True Confessions of a Midlist Writer

Okay, so, you know how everyone asks you "where do you get your ideas?" And you know how most writers say they have more ideas than they have time to write?


At least not me. Sure, I have things I know I want to write, but I also have:

#1 – Fear of Commitment

How do I know my idea is good? What seems to be a sure fire sell these days are young adult novels. Or crime novels with vampires, a cat and culinary recipes. Or maybe I missed that boat and I should be thinking psychological horror novels. I know, I know, you should never write to trends. But writing is hard work, and I don’t want to spend nine month writing a book that isn’t marketable.

#2 – Fear of Execution

Once I have an idea that I think is good, how do I execute? Do I focus on my plot? Important when writing a crime novel. Do I focus more on characters? Important when writing any novel. What happens when plot and character diverge rather than come together? And what happens when I get a third of the way into the book and discover it’s crap?

Mary Higgins Clark once told me that she often writes the first 100 pages of a book before she finds her story, and then she throws those pages away and starts over. Wise woman! There’s little I hate more than reading a book only to come upon a point in the story where the writer has tried to fix a gaping hole by manipulating the plot or characters. Trust me, if you’ve had to contrive a solution to fix a discrepancy, your readers noticed.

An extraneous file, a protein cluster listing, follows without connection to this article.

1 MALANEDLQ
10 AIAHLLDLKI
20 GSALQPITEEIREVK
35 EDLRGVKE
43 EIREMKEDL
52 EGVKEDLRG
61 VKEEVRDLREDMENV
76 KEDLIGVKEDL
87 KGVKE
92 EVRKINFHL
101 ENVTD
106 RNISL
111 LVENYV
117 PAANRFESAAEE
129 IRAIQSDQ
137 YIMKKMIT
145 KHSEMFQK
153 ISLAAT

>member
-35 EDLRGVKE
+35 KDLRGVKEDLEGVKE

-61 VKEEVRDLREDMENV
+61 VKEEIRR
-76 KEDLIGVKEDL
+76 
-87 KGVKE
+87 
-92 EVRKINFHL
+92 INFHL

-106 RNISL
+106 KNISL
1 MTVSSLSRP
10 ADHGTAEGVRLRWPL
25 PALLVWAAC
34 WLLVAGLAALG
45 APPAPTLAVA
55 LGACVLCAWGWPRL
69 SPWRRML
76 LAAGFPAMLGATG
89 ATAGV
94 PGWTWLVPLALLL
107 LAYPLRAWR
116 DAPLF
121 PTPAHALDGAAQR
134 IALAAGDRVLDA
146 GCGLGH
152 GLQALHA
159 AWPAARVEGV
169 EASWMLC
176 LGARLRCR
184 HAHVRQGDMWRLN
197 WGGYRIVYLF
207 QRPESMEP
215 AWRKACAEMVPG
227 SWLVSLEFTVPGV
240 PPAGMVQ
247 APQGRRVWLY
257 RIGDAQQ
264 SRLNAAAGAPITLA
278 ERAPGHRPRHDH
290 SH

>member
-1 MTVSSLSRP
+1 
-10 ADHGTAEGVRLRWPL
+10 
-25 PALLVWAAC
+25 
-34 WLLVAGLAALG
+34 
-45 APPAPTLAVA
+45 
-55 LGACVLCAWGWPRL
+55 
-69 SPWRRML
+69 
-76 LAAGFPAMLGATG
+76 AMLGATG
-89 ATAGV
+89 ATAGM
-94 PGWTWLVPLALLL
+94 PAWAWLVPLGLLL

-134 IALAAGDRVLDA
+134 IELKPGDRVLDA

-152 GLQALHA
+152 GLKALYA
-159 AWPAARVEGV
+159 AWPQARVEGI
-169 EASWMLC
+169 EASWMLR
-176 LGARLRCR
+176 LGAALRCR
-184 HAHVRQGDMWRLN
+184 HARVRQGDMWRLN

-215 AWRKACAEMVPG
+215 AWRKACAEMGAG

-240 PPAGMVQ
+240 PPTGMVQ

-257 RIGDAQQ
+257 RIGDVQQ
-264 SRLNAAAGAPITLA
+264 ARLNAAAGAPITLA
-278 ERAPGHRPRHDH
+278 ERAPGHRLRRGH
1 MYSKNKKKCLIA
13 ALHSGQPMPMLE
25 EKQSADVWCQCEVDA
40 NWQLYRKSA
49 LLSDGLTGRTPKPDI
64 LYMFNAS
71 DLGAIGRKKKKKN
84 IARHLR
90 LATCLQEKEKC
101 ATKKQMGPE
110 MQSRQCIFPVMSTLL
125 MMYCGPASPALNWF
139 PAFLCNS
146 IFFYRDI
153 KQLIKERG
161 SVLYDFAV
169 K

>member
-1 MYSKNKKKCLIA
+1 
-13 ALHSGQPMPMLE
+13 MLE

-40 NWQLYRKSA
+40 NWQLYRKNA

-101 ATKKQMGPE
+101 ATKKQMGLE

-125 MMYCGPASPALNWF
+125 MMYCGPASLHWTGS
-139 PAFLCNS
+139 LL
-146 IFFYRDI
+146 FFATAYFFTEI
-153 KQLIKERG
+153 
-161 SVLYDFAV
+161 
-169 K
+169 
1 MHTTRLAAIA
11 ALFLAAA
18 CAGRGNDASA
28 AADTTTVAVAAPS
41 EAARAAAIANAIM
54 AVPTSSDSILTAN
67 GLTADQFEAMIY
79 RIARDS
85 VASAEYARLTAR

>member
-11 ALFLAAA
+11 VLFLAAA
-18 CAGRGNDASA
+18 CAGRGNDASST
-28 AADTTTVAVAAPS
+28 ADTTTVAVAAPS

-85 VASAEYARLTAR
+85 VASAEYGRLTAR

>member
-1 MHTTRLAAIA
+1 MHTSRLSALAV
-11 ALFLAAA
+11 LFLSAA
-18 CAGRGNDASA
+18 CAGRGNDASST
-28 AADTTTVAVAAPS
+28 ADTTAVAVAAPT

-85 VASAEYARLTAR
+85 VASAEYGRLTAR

#3 – Fear of Narcissistic Tendencies

Okay, okay, I'll admit it—I think I’m a good writer. I hope other people think so, too. Let's face it, who doesn't want people to like their work. But I know how snarky I can be at times, and I've been on the receiving end, too. Maybe some of you don't fear reviews and critiques, but I do!

After my editor sent me a seven page revision letter for DARK WATERS, I lamented to Lee Child. He responded by saying we all get them, and finished by telling me to suck it up and just do what the editor asked. “Then, if the book tanks, you can blame him.”

Critics run rampant in today’s technological world. Writers are bombarded by reality bytes through any number of social media venues. We've empowered the Amazon critics by ensuring their opinions matter. Heaven forbid your average rating drops below 4 stars, or that you don’t get at least 50 reviews. That’s the minimum threshold for snagging a BookBub promotion with your second novel, and marketing is critical.

#4 – Fear of Putting it Out There

The bottom line, sending out your work is painful. With the exception of the one or two of us, those whose work is picked up by the first agent or editor they send it to, most of us will face some rejection. I’ve had my share. I remember Robert Crais once telling a room full of writers at Pikes Peak Writers Conference that he submitted his work something like 119 times before someone bit.